wind with no north drift-exactly the opposite of what I expected or wanted
to cover serious distance.
        As I bounced between 6,000 and 8,000 over the massive satellite
antennas of "Big Ears," Scott finally showed up on his hang. Knowing that
Dawn and my wife were chasing and due to the mellower air, I dug my spare
batteries out of the back of my harness (not something I'd recommend,
especially in turbulent air)u and did a mid-air juggling act with my radio
and a fresh set of four Alkaline batteries. I took my biggest collapse of
the trip when I took a hard surge with both brakes in one hand; I cuaght
it, but lost a bit of the wing, oscillated, lost more of the wing, repeat,
spin, OK, guess I'll put the batteries and shell under my butt, get a brake
in each hand.... The whole experience was pretty silly,  and it definitely
lightened my mood up.
        Soon I could talk with Scott and Dawn, but Scott slowly sunk out by
the antennas and once again I was on my own. I'd really planned to
basically chase hangs along the range, but they seemed strongly attracted
to the dirt, which bummed me out. It's lonely up there.
        Dawn relayed to my wife that all was well; for some reason she
could reach Susy on her base radio while I couldn't. I spent almost two
hours groveling along between Black Mountain and Bishop, which I thought
ruined my schedule for any serious distance efforts. However, the air was
choppy but reasonable, which allowed me to take a pee, drink some Surge,
eat some Circus Peanuts and generally get my head back together at a lower
altitude. I find my psychological state is much more important than the
conditions; if I'm psyched, I feel like I can climb out in a gopher puff
and that rowdy air is fun; if I'm cold, tired and hypoxic, terror and
despair sets in and I'm soon on the ground. I'd already been in the air
almost four hours, so the food and liquids I'd planned with in-flight
dining in mind were essential to keep my psyche up.
        Finally, just north of Bishop, the air turned back on and I was
soon looking over the tops of the White Mountains and out into the desert
of Nevada from about 16,500 feet. The air was very powerful with climbs
consistently over 1000 fpm, and the south wind was starting to turn back on
giving me ground speeds up into the 35-40 range, about where I wanted them
for safe but fast flying. I opted to stay above the spines in front of the
Whites rather than committing to the very top of the White Mountains, where
the best cloud development was. I was concerned that the wind might
increase, and the climbs out front were working just fine, so I opted for
perhaps a slower but definitely safer route. I'd seen no hangs since Black,
never shared a thermal with even a bird, so I was starting to feel slightly
alone. Paranoia almost set in; maybe the hangs had gone and landed for a
reason, maybe massive gust fronts were ripping the satellite antennas from
the ground like leaves...
         But conditions were ON, and nothing overcomes doubt like
consistent strong thermal climbs. I finally committed to the Whites just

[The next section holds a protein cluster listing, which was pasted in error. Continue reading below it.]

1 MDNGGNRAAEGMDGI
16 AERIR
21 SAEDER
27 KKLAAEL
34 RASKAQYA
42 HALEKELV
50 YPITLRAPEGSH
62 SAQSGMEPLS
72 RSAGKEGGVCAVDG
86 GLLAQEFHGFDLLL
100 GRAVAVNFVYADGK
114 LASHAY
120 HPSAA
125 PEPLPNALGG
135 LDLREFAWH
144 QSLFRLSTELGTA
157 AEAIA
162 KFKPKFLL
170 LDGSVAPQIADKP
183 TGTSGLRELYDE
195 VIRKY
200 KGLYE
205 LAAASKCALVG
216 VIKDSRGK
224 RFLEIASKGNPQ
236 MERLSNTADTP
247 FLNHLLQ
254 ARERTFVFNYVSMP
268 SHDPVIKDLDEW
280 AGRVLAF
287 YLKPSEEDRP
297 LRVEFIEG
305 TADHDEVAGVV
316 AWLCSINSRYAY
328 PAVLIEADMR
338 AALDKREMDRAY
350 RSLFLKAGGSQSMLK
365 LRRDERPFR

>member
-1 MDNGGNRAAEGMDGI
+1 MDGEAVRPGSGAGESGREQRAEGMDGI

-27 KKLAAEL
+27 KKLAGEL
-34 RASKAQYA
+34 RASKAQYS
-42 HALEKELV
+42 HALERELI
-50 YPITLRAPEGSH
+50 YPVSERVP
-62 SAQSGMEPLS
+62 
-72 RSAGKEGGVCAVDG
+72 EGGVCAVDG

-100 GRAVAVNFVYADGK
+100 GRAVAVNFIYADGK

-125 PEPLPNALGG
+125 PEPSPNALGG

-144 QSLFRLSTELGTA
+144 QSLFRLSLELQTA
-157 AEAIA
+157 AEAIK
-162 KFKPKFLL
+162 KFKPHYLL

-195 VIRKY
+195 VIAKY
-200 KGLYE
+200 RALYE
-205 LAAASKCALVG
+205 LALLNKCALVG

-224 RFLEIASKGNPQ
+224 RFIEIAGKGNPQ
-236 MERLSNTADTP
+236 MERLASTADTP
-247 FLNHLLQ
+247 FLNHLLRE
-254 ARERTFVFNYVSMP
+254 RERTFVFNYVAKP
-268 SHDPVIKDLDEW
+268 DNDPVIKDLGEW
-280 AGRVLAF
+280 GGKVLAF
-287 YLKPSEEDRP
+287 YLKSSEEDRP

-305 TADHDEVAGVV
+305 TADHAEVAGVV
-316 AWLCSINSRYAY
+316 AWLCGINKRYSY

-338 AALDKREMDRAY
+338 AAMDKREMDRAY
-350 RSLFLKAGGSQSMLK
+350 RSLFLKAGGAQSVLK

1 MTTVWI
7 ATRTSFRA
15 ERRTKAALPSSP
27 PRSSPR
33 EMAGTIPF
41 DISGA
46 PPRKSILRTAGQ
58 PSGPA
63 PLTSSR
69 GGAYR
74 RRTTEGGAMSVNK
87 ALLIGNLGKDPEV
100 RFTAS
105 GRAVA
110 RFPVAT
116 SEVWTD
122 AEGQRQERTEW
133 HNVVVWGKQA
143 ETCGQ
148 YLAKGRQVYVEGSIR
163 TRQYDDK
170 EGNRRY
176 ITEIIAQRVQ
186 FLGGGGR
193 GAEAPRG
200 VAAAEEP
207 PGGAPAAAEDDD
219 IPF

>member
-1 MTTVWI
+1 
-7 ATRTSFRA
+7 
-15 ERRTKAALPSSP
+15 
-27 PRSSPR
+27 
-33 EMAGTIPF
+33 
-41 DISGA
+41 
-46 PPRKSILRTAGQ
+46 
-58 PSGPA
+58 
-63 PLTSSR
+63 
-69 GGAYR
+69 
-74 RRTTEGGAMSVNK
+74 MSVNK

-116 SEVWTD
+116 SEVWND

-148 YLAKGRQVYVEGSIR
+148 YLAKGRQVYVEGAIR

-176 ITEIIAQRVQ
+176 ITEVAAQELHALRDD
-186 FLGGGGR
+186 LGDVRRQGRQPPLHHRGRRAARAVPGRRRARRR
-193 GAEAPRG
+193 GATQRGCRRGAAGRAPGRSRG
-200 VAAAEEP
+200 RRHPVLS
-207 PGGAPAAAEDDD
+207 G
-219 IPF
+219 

short of Boundary Peak, and had to stuff the speed bar and pull one of my
three A-lines in to stay below 18,000 feet. Strangely, the altitude wasn't
hammering me as badly--I had good glider control, and the temp at 17,500
was definitely warmer than it had been earlier. Looking at the map on my
flight deck, I intelligently and with careful thought made the largest
error of my flight. Perhaps I was a bit short on oxygen after all...
        Because my previous flights over the Whites had all been at low
altitude, I failed to see the proper turnoff to head north after Montgomery
Pass. By the time I'd figured out exactly where the road was, I was too far
east and low behind Boundary Peak. The air was extremely turbulent but with
no lift--classic lee-side rotor. Meanwhile, a beautiful cloud street had
formed from the top of Boundary Peak straight North toward Mina and Luning,
where I wanted to be. However, I was now picking out LZs instead of boating
effortlessly along beneath it. Still, I'd flown 100 miles, not bad for my
first flight off Walt's. For the next hour I chased dusties, birds and sun
behind Boundary Peak, while a light north wind kept me from gliding very
far north, the direction I really wanted to keep racking miles up in.
Eventually I worked my way over the road to Tonopah, but with less than
2000 feet of altitude to play with, and I was mid-way between the only two
roads north. However, to the north of me was a small peak in the middle of
nowhere with a little puffy cloud cycling over it. In one of those, "what
the hell, it has to work decisions," I glided into the peak very, very low;
if I went down I'd be at least 10 miles from a road at 6:00 in the evening.
A glide across the sunny but lee side of the peak produced nothing but more
altitude loss. Desperate and just kicking myself for getting low in what
I'd started thinking of as the Bermuda Triangle, I circled in zero lift and
used every Lookout Mountain light air trick I could think of, but slowly I
sank farther below the peak and deeper into one of the canyons I'd sworn
not to land in. The cloud street less than five miles to my west taunted me